A change of plans: 1984 and 1985, St. Marteeen in the Rain and another hot dog stand at a later date.  Instead – Thanksgiving stories and menus.  It seemed more appropriate.


Dinner Diary  –  September 9, 1984


By this date Bonnie was solidly my girlfriend.  She may say that she didn’t know that, but there’s no hiding from the truth.  We loved and cared about each other very much, enough to  wonder about marriage.  That was down the road a piece, but not a far piece.  For now, we were having a very nice time together. 

 Mark and Chris are very old friends.  Mark and I worked as architects and Bonnie and Chris worked together in a library.  You’ll see Mark and Chris’s names in many of the diary entries.  Bonnie and I enjoyed many meals at their home and Mark and I would drink, play guitar and all of us would sing; we actually sounded pretty damn good!  One Christmas found the four of us walking through the streets of Princeton caroling.  We enjoyed ourselves tremendously and from the applause of those who heard us and the shops that gave us hot chocolate and such we must have sounded pretty sweet.  What, you don’t like sappy!?  Come here and I’ll give you sappy. 

 Ah, that constant of change.  In time, our friends moved a long way away.  Unfortunately, but inevitably, not the last time this has happened.  In this case, they were searching for something that Bonnie and I thought that they had here.  That was our perspective.  Obviously theirs was different.

 In retrospect I like this menu.  It’s nothing flashy, but has simple food cooked so that the flavor of the main ingredient is enhanced.  The pesto is a basil pesto.  The perfect time of the year for it, the tail end of the harvest. God, I love basil pesto.    I could eat it with a spoon; use it on salads, lamb, fish, chicken, toast and ice cream.  Do you think that I’m joking about the ice cream?  I am most certainly not, though it’s not exactly basil pesto ice cream.  I make a basil and lemon sorbet and Granité and use them in small amounts as a palate cleanser, the intermezzo in a multi-coursed meal. 

 Use some common sense in the amount of basil pesto, or any other ingredient, that you use in a dish.  Unless you’re eating basil pesto with a spoon from the jar, you don’t want to taste only the basil pesto. Make the dish work as a whole, highlight something if you’re so inclined, but don’t put so much, in this particular instance, pesto on the pasta that you lose the flavor and texture the pasta.  Of course there are exceptions.  If I’m making crostini and topping them with some basil pesto, well yeah, I want you to taste the pesto first, the bread is second to it.  Think about what you’re trying to say, what you want the flavor/taste to be, the textures and mouth feel to be, with the dishes that you’re serving.  Think about it, use common sense, and don’t be afraid to fail miserably and hugely, you’re (probably) not going to kill anyone with your cooking.  Think about what it looks like and taste the dish as you’re cooking it – you’ll be just fine.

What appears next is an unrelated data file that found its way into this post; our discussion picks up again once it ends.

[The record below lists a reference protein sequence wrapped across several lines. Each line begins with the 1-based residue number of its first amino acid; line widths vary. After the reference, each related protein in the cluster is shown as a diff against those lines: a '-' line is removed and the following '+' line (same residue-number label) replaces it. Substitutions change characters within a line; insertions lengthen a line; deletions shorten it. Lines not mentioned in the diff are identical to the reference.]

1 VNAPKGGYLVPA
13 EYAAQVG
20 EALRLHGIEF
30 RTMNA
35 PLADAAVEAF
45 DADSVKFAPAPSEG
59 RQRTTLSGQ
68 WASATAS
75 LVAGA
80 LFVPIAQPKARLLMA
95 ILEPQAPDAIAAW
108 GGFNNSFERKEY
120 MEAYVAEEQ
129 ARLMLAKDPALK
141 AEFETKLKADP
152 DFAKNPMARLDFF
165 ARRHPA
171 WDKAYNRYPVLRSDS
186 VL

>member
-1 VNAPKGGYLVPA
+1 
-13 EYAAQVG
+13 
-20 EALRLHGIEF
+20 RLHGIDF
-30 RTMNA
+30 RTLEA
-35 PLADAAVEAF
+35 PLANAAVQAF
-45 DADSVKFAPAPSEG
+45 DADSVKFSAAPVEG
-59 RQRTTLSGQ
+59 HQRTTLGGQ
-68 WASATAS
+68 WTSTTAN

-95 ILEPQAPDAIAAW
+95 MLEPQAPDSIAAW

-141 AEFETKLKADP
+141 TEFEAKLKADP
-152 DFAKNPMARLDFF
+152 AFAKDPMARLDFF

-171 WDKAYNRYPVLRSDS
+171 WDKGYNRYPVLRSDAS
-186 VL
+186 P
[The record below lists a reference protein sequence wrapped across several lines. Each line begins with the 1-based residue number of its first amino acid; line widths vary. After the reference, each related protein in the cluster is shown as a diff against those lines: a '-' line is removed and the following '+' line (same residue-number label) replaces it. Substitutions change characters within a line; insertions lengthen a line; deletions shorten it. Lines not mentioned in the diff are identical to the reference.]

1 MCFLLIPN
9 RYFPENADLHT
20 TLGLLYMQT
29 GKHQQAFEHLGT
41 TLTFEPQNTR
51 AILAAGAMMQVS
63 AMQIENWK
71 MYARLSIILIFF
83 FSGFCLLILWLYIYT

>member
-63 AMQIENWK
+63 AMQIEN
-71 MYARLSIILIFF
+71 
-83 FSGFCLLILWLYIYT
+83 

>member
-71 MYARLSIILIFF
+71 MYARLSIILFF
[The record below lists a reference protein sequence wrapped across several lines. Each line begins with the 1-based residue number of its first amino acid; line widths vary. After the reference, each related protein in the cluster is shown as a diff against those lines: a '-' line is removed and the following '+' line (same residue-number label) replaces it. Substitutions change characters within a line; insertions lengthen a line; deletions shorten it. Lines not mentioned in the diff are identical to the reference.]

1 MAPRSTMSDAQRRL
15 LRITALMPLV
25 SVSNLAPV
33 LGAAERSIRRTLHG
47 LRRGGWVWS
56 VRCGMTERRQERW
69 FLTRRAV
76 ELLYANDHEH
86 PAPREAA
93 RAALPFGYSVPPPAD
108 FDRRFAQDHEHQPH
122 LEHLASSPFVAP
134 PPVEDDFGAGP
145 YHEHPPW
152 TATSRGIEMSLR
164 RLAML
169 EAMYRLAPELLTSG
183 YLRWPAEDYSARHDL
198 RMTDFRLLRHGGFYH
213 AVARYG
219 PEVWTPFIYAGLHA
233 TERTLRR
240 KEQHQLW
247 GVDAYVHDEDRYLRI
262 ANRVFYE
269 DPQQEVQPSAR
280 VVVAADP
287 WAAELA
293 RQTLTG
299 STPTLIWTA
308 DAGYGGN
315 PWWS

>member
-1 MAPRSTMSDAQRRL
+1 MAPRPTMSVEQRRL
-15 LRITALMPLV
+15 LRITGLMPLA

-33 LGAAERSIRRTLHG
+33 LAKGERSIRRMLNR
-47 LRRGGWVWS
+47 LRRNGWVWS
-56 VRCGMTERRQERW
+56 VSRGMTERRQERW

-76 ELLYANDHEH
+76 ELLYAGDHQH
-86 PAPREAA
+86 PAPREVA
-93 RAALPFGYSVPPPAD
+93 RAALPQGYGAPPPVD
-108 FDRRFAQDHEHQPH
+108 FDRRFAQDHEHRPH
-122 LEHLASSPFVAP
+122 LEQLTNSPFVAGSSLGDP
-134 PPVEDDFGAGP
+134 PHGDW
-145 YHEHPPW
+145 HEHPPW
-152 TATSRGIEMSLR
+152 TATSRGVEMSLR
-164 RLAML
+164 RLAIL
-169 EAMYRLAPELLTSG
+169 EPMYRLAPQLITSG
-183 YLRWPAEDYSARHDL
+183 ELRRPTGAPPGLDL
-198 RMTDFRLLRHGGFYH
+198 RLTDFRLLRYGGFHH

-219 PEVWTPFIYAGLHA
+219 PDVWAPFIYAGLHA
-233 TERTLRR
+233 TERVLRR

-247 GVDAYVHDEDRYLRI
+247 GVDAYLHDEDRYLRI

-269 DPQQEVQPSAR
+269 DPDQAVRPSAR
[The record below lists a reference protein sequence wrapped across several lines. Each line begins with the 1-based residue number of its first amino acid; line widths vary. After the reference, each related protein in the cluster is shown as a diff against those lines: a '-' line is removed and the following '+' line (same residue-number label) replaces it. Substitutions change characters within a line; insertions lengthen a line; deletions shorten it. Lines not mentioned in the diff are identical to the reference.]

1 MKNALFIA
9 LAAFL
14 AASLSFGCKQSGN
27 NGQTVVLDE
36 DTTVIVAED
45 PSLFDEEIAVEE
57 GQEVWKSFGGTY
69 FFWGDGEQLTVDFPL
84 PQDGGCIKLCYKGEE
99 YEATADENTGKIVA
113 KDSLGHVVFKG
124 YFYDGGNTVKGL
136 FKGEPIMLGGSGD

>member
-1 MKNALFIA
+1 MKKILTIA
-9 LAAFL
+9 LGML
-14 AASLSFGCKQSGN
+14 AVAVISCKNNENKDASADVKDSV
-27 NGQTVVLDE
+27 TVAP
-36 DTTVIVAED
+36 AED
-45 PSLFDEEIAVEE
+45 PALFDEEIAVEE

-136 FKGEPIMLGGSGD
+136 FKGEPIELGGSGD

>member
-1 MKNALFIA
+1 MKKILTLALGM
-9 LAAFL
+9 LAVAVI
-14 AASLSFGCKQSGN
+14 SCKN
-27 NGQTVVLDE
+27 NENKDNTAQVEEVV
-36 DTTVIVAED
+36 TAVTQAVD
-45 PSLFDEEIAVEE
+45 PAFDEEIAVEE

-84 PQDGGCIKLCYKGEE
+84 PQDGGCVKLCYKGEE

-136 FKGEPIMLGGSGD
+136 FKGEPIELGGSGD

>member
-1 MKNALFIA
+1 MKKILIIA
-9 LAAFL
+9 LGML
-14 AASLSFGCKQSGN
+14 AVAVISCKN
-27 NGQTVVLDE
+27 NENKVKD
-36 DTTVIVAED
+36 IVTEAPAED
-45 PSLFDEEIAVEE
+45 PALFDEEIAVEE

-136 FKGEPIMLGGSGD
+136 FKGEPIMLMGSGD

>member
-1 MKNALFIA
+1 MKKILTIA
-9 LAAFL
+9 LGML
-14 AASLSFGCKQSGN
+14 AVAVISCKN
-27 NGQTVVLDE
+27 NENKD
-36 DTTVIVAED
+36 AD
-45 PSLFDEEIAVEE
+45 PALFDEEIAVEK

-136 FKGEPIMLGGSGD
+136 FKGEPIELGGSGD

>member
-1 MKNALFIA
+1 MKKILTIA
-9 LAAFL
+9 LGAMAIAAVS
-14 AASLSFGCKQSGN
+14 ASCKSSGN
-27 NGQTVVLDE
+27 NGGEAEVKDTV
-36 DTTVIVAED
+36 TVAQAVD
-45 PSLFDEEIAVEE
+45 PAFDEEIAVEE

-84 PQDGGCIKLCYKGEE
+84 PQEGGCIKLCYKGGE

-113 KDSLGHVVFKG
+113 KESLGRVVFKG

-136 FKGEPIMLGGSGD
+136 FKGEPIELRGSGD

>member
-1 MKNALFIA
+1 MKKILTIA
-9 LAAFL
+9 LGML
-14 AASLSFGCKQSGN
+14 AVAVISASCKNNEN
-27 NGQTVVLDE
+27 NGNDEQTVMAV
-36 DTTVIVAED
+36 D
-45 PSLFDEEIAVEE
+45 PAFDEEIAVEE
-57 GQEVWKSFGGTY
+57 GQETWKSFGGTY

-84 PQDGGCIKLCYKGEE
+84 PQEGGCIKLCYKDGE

A few lines back I wrote that September is the perfect time of year for the basil, the tail end of the harvest’ as it were.  Some of the dates that our national holidays fall on are all wrong.  In particular: Thanksgiving and Christmas.  Actually Christmas can stay where it is; I’ll go along with December 25.  It’s Thanksgiving that has got to be moved.  To begin with it’s way too close to Christmas.  There’s never enough days between the two to get everything done that I want to do without going a little crazy – crazy in a bad way – I want to hurt Santa.  Thanksgiving is a harvest festival.  It’s impossible to find a good ripe tomato in the northeast in November.  So let’s move Thanksgiving to the end of September or somewhere around there so that we can really celebrate the harvest.  The weather should be beautiful, fresh fruits and veggies will abound and the turkey will still be ready.   We might have to move Labor Day.     


Thanksgiving Dinner At Noon